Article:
26 years old. Surrey. want to see the world. Love a good poem. Jaffa cakes are my thing. Food allergies make me sad. Family and my love are everything.

Review: The A Word (A stands for awesome)

Many tuned into BBCS new drama series on Tuesday- The A Word. The drama is based on a family’s realisation and struggles when they are given a diagnosis for their (very cute) little boy. I don’t want to give any spoilers away but the little one has autism- lack of communication skills, an amazing talent for remembering SO many songs and a need to remain in his own little bubble. 

I really wanted to watch the series because any representation of Autism is important nowadays. It’s coming up to National Autism Awareness Week and therefore we really need to start raising awareness and spreading positivity around this who have it. It’s not a disease; autism allows people to see the world completely differently. People who have Autism are on a scale, some of their behaviours might be quite similar but each person is so so unique. So unique that I actually find them fascinating. Their memories, their skill sets, their talents- definitely something we should be exploring, not ignoring.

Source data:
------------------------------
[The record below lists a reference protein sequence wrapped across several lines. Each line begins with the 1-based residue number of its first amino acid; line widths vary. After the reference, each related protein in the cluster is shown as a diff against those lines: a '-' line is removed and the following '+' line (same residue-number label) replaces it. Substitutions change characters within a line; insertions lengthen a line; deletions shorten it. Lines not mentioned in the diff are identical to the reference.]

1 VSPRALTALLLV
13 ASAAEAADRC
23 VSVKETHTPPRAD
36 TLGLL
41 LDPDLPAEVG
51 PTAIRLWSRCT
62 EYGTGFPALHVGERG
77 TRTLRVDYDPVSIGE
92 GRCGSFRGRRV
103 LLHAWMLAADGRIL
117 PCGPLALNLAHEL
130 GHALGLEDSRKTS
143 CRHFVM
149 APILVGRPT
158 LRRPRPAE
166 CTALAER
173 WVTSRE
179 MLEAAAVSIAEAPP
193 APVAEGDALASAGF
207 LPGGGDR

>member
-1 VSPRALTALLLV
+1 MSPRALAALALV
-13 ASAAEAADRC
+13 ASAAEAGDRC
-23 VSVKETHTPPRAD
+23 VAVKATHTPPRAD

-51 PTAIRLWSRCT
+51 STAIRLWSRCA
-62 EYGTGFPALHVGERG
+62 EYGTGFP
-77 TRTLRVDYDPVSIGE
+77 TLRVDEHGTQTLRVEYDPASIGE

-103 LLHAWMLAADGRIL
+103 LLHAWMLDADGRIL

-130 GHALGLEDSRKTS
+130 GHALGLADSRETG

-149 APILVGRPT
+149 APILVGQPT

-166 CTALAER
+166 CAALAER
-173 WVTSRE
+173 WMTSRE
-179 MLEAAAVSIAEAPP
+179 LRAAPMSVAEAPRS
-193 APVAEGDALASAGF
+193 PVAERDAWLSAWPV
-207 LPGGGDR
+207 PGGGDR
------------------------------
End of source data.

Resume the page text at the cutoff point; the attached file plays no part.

There has been some criticism of ‘The A Word’ so far which baffles me as we are one episode in. It also baffles me because people are saying it doesn’t represent Autism overall- that would be impossible. This is just one viewpoint and one story and one family. Everyone’s story is different. Everyone’s struggles are different. Everyone’s experiences are different. Why take a negative stance on something that’s raising awareness? We should embrace it and be proud of it. 

For me, I found it a very emotional hour. It took me right back to when my brother was diagnosed with his autism. I remember sitting in a number of offices and doctors surgeries as a child and watching my brother do different tests, moving toys around and from what I thought at the time- having fun. Little did I know, he was being assessed and diagnosed for something that would change his life forever. My brother is now 28, living in assisted accommodation and generally doing very well. Employment is a while different story- a very challenging on but it made me happy to see something on TV showing Autism. Things have come on a long way in the past few years; specialist schools, more awareness raised, earlier diagnosis in comparison to what it used to be. We still have a long way to go though and therefore, I see this as a great thing. 

I seriously recommend everyone to watch it. If you know someone with Autism, you can relate to it. If you don’t know someone with Autism then you will learn something from it. There are a few documentaries and dramas about similar subjects that I’ll be watching and writing about so stay tuned. Let’s continue to embrace people who see the world differently- we might even learn something from them. 

All scribbled out x 


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